When somebody is hurt in an accident, the first question we must address is “did someone act negligently or in a manner that they failed to take proper care resulting in the injury to another?” “Negligence” does not require that someone do something affirmatively wrong, such as texting and driving or running a red light, but rather that they drove in any manner that endangered and injured another. When a driver of a vehicle is negligent and causes an injury to another then they are subject to a personal injury claim by the injured party. Without insurance, the injured person, therefore, has a right to sue you for their injuries and make you pay for their damages directly out of the negligent driver’s own pocket. Car insurance with the proper coverages protects a negligent driver by insuring against this risk and requires the insurance company to provide the defense in the event that the negligent driver is sued for negligence resulting in the injury to another.
It is therefore very important for drivers to evaluate their insurance coverage before they are involved in an accident.
Unfortunately, people often come to us after an accident stating that they have “full coverage” on their car, believing that they are fully covered for their losses. Unfortunately, “full coverage” is not a technical or even defined term. It does not have a defined meaning and it could mean that only the property damage loss is fully covered, or the liability is fully covered, or even something else entirely. This is why it is important for people to learn that there are three major types of insurance for purposes of a personal injury matter, and they all play a different role.
Personal Injury Protection Coverage
First is Personal Injury Protection coverage, or PIP. PIP is a type of coverage required by all owners of a motor vehicle in the State of Florida. The vast majority of PIP policies provide $10,000 of coverage to injured drivers and pay 80% of all reasonable and necessary medical expenses until the limit is exhausted. If a person is hurt in an accident, no matter who is at fault, the first $10,000 of their recovery is paid through their own insurance. This allows them the opportunity to seek medical care without concern for who is at fault for the accident. While they will not make a financial recovery from this coverage, it does afford a significant benefit by allowing them to seek the medical care that they need.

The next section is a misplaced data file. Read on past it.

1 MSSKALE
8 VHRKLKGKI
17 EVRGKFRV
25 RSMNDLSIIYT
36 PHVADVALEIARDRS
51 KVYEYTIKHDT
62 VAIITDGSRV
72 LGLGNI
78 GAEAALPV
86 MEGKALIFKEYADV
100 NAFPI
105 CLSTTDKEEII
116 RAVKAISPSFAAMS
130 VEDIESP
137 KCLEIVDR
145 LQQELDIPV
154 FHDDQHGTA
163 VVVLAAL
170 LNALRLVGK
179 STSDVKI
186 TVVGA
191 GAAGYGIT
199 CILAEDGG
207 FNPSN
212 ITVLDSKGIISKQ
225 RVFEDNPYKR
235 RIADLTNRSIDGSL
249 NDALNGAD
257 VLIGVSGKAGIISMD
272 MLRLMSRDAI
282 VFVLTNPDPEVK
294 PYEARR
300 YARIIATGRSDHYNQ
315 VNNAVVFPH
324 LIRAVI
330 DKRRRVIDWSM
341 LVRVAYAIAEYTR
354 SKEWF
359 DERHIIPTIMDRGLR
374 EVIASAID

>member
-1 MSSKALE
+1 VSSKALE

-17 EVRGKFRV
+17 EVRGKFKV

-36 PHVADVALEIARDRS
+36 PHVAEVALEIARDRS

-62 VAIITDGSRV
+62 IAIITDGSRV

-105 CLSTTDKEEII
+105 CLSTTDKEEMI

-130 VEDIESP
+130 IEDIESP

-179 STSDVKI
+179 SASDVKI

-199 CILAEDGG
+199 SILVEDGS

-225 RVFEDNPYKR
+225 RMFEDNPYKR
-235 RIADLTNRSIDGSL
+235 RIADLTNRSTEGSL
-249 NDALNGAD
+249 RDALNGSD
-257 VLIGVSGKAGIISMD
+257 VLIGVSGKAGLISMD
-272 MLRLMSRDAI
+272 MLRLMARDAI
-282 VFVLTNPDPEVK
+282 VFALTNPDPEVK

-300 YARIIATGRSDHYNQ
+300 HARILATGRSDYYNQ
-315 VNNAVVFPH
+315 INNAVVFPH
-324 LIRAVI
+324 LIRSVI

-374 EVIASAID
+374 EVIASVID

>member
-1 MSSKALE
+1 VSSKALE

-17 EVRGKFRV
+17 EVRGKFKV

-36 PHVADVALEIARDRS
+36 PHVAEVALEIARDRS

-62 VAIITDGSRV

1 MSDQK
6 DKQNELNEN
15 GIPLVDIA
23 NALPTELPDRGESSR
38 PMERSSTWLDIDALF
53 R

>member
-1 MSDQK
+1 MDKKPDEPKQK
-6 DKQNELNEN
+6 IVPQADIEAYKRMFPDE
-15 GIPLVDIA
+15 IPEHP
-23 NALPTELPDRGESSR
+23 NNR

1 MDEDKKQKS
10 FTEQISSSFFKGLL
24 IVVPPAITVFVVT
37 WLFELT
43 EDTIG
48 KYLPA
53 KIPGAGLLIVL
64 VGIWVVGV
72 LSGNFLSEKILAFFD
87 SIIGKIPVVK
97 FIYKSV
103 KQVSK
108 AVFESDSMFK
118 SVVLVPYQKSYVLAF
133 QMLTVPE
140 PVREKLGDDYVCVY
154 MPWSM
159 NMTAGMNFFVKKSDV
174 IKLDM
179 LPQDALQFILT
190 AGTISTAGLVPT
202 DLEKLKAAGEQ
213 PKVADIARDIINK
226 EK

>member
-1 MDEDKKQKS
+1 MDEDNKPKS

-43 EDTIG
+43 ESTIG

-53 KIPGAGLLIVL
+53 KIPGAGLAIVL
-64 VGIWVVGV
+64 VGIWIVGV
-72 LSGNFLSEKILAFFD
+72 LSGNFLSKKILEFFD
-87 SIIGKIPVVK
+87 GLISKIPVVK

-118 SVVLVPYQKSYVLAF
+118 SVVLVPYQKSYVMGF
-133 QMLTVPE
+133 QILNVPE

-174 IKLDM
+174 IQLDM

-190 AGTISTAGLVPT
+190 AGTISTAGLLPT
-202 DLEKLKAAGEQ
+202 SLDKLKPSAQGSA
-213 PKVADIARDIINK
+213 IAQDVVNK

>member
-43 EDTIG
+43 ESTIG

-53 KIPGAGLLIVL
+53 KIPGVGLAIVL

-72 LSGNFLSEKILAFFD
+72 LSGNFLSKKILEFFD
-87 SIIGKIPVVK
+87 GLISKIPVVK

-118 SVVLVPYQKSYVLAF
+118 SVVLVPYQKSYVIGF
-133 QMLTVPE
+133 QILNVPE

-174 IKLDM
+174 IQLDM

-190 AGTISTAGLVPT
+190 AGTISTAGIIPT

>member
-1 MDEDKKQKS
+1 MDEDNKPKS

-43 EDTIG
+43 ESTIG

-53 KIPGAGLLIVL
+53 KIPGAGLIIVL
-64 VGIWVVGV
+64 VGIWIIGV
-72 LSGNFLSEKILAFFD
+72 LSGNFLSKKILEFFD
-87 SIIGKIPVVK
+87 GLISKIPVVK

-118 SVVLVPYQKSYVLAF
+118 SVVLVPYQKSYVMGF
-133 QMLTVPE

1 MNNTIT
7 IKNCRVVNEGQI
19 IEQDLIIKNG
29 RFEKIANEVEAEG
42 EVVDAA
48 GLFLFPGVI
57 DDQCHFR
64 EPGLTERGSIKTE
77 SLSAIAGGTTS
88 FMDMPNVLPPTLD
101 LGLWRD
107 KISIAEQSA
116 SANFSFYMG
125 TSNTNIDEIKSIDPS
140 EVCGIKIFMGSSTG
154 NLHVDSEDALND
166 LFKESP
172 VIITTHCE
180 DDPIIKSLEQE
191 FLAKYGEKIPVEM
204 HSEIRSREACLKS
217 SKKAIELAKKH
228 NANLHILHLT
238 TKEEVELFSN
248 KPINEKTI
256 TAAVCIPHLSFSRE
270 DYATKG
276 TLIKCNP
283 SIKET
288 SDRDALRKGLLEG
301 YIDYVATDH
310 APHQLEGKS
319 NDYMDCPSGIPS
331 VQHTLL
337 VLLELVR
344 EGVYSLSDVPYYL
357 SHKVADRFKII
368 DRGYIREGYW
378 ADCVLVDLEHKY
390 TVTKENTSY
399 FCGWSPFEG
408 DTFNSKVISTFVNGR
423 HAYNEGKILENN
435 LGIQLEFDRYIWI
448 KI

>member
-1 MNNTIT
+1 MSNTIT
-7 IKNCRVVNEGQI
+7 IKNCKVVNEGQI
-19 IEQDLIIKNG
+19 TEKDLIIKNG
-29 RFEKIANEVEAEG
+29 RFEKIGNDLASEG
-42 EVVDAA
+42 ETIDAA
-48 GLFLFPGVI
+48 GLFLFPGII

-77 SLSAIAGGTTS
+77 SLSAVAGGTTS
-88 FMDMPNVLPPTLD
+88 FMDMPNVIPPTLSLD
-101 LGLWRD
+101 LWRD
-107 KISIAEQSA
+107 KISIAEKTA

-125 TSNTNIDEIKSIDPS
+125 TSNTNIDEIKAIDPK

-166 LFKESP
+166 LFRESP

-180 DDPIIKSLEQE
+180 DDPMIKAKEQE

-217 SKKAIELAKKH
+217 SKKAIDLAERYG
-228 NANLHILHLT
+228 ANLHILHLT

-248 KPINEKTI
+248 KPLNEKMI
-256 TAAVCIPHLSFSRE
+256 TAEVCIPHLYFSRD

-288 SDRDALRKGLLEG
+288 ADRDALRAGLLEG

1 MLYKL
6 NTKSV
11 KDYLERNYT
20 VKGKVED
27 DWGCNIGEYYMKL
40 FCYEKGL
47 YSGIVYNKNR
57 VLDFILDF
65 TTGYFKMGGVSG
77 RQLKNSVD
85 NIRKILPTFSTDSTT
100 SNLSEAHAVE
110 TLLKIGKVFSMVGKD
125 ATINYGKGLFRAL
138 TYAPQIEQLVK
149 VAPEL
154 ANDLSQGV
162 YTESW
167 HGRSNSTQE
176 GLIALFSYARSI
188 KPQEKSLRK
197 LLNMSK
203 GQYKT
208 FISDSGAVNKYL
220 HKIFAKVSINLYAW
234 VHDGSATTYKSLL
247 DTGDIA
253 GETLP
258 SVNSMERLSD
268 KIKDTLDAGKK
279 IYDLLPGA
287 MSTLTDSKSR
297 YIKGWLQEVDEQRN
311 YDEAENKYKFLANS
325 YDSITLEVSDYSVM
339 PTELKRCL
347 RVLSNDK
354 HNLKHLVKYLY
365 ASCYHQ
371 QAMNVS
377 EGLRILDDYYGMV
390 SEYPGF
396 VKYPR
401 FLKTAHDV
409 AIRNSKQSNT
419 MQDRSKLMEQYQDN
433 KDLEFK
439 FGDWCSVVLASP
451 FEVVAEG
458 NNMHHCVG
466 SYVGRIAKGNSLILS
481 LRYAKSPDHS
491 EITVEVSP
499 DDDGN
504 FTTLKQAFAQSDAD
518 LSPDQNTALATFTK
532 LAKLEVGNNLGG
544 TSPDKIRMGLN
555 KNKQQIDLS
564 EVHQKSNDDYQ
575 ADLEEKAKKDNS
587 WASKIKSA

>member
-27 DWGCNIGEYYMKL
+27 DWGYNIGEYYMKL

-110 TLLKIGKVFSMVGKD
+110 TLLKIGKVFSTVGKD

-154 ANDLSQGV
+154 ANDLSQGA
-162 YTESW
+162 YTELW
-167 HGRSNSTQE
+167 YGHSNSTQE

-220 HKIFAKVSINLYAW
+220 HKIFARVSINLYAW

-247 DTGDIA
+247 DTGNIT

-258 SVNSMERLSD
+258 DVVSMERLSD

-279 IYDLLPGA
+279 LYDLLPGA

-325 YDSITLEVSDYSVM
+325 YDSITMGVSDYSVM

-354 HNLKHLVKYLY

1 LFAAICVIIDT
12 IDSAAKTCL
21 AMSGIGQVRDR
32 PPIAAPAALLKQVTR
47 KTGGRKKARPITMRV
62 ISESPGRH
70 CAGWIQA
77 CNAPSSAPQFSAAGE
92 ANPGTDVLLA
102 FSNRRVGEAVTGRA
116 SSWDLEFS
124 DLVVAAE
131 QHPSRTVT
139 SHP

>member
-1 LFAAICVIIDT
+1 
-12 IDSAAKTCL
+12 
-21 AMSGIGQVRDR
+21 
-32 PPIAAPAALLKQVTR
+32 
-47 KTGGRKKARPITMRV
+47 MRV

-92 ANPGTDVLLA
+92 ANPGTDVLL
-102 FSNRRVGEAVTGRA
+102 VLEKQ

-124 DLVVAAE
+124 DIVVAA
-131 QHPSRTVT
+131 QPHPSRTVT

Bodily Injury Coverage
The second type of insurance relevant to a personal injury claim is called Bodily Injury coverage, or BI. Bodily Injury coverage is the type of coverage that a driver purchases to protect themselves in the event that they are negligent and hurt somebody else. BI coverage is very important as the amount of insurance purchased is the amount that the insurance company will pay to protect them if a claim is made against them or they are sued. The insurance company will provide a defense to them up to the amount of their coverage.
Uninsured & Underinsured Motorist Coverage
Third, and I often tell my clients, most importantly, is Uninsured/Underinsured Motorist Coverage, often called UM Coverage. Unfortunately, many drivers on the road have either no Bodily Injury coverage to protect others, or very little. This means that they have not taken sufficient measures to protect another person in case they hurt them and the amount of insurance they have, if any, is too little to fully compensate an injured party for their injuries. If someone is hurt by a driver with too little or no BI, the injured person’s own UM coverage would then become available as an avenue for recovery of their losses for their injuries. It is worth noting that UM coverage also applies in the event that you are hurt by a driver who fled the scene and their identity cannot be obtained. The amount of Uninsured Motorist coverage that you buy is the amount of insurance you are buying to protect yourself, your loved ones, and the passengers riding in your vehicles in the event that they are injured by another driver with too little or no BI.
There are two additional important factors to consider regarding Uninsured Motorist Coverage. First, you can only purchase as much UM coverage as you purchase BI coverage. For example, if you want to buy $100,000 of UM coverage, you will also need to purchase $100,000 of BI coverage first. This is a requirement under Florida law as you can only insure to protect yourself for as much as you insure to protect others as well. Additionally, if you attempt to purchase Bodily Injury insurance and choose against purchasing Uninsured Motorist Coverage, you will have to sign a form called an Uninsured/Underinsured Motorist Coverage Rejection form or UM Rejection form. Much of the language of this form is prescribed by Florida Statute and requires the purchaser of insurance to explicitly choose a reduced amount or complete rejection of UM coverage if they choose to do so so that it cannot be claimed that they were not informed of the option to purchase UM coverage.
We always advise our clients to purchase as much UM coverage as they can possibly afford. We also advise that if they are not sure if they have it on their policy, to immediately contact your insurance agent or company as it can be added at any time. If you have any questions, please don’t hesitate to call HGR at 904-777-7777.
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